- Rohit Bal
Often referred to as the ‘Indian Master of Fabric and Fantasy’, Rohit Bal has become a recognized brand in the Indian fashion landscape. Rohit Bal has a unique style of designing and he mainly opts for Peacock and lotus motifs when it comes to Indian and traditional costumes. Most of his ensembles exhibit the Indian quintessence replete with a unique style and flair. His designing is mainly inspired by the Mughals and the Gupta Period. He prefers using fabrics like Muslin and Khadi. He was also selected by the Khadi Gram Udyog, the largest handloom textile operation in India, to work with them. He works for big and popular names from the worlds of media, films, corporate and fashion, Uma Thurman, Naomi Campbell, Cindy Crawford, Pamela Anderson and Anna Kournikova are some of his celebrity clients.
- Wendell Rodricks
Wendell Rodricks is one of the Indian designers possessing an international presence and is also a Padma Shri awardee who has curated his unique garments, incited by Goa, at major fashion events. Wendell has also revived the weaving of the traditional Goan Kunbi Sari in the year 2010, and has initiated a two-year project involving and training weavers in the use of sari looms. Sari lovers like Sonia Gandhi, Sheila Dixit and Pratibha Patil have praised the designer for reviving a dying craft.
He is the first designer from India to be invited to show at the World’s largest garment fair IGEDO in Germany, Dubai Fashion Week, Malaysia Fashion Week, the Paris Pret-a-Porter salon and the world’s biggest organic fair BioFach in Nuremberg, Germany. Rodricks was also invited to the Confederation of Indian Industries to showcase two fashion shows in Bryant Park, New York to celebrate the 60th year of India’s Independence.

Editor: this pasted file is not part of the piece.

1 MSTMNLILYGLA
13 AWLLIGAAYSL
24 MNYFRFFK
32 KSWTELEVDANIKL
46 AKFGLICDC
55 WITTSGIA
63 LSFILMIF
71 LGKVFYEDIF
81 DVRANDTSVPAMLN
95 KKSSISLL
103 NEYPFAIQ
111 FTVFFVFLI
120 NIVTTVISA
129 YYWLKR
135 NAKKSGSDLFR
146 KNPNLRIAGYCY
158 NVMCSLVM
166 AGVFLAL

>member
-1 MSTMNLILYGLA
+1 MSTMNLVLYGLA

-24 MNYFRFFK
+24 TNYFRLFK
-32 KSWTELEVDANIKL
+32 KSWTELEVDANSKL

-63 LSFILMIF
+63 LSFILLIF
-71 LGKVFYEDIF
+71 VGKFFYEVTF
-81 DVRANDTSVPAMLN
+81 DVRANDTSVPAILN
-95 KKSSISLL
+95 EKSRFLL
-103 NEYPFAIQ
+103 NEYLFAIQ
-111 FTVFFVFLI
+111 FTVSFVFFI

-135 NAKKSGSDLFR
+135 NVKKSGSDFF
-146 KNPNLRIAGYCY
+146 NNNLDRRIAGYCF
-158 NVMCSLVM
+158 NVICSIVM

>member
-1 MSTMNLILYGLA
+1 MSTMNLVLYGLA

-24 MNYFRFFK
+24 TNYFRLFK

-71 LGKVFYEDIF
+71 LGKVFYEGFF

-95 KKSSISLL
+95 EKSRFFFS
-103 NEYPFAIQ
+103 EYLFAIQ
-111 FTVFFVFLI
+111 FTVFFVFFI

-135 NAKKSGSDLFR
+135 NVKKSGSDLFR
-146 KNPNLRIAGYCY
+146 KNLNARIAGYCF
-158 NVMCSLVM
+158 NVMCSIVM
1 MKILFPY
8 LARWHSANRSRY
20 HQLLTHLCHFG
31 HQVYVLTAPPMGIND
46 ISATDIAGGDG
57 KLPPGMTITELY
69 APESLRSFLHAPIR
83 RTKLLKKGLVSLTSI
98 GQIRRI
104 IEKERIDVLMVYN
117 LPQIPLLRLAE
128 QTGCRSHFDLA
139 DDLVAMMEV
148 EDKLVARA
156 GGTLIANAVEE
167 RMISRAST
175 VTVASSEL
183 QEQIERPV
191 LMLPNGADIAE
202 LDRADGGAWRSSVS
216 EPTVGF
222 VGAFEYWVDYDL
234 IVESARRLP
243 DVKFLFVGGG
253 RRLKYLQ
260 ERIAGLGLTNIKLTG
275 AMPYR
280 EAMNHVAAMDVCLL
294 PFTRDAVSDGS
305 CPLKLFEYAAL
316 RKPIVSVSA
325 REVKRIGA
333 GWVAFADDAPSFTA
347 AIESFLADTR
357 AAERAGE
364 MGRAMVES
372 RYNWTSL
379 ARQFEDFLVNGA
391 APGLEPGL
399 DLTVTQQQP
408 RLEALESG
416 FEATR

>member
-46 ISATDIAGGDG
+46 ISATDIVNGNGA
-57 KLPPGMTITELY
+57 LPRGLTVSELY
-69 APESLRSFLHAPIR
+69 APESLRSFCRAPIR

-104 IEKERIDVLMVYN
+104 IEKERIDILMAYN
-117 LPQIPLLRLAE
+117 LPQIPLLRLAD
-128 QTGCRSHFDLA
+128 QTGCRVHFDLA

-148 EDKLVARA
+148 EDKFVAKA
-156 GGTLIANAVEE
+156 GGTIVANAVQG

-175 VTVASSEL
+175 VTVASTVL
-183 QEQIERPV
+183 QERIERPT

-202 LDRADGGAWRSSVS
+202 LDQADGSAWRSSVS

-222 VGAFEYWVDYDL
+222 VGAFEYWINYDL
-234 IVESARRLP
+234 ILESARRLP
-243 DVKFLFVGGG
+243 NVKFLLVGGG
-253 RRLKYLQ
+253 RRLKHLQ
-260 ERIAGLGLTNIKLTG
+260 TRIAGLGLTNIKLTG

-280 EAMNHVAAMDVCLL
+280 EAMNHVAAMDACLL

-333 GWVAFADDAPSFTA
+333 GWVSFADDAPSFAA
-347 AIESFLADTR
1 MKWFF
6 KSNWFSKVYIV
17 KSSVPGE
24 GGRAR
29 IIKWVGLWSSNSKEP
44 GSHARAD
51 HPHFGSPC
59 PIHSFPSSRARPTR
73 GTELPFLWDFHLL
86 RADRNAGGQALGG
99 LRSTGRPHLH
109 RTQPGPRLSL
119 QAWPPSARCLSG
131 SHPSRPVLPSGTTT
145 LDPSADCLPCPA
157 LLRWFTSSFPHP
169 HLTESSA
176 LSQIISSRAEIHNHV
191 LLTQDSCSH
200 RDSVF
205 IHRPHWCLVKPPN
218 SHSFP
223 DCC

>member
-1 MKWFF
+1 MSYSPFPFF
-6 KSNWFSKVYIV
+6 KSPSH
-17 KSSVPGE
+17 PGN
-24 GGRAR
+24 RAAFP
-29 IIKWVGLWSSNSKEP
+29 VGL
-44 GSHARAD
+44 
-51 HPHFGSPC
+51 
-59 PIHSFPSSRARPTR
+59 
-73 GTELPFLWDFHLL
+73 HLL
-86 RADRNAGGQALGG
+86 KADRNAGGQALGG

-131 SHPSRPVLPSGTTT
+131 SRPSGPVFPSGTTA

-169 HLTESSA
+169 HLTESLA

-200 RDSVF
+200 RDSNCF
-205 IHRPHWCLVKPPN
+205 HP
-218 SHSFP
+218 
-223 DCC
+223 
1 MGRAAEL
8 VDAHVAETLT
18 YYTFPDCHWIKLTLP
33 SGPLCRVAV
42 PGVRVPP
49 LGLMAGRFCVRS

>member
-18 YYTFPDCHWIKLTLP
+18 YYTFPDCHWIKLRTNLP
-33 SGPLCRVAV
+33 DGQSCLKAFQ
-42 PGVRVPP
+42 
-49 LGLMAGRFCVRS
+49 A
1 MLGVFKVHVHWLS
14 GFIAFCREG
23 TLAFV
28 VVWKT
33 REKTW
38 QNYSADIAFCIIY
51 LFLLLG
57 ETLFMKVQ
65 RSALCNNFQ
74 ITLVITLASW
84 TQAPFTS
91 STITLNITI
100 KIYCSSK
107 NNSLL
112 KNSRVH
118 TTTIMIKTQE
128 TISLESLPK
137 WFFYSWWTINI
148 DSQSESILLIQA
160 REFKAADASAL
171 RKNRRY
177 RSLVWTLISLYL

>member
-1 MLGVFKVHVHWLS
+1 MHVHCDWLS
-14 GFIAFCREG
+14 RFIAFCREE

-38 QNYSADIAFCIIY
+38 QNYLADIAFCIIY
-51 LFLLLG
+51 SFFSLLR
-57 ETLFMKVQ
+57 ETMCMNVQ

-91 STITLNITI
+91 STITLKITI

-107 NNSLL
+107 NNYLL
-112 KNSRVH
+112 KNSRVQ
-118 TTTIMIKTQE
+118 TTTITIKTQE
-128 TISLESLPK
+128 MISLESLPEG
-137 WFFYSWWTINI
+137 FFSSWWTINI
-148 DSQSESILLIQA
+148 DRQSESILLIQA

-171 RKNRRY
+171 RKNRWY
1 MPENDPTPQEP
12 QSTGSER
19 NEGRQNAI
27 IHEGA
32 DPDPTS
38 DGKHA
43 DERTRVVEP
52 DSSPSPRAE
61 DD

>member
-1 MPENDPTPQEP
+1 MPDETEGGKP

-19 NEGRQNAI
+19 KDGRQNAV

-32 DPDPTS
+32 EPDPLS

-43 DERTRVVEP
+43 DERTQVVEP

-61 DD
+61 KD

- Gaurang Shah
Gaurang Shah is an Indian fashion designer who believes in offering traditional Indian weaves and hand embroidery styles like Parsi, Kashmiri, Chikankari, Kutch, Kasauti on handloom sarees with a contemporary flair. His style of the collection represents a fusion of traditional, craftsmanship and style. His label “Gaurang” highlights styles that use traditional themes inspired by the sculptures of South Indian temples, along with floral and geometrics drawn from nature. The brand symbolises culture and uses the beauty of traditional handlooms and weaves that are created using the Jamdani technique with pure zari.
- Shruti Sancheti
Shruti Sancheti is a fashion designer and senior educationist of Indian origin. She is a designer with a revolutionizing idea of breaking traditional moulds to formulate them in a new concept of design. She is the founder of ‘Pinnacle’, a design house that is known and loved for its modern take on the traditional components of a design.
- Shravan Kumar Ramaswamy
Shravan Kumar is a Hyderabad based designer specializing solely in handlooms and proudly calls himself a ‘Textile Revivalist Artist’. Every year, he organises an event called ‘An Ode to the Weaves and Weavers’ in Hyderabad. He works on the revitalisation of the 16th-century designs and age-old handlooms and has also showcased his collection in New York Fashion Week and Vancouver Fashion Week.
We hope our compilation has helped inspire your love for traditional Indian handlooms. Don’t forget to share your views below.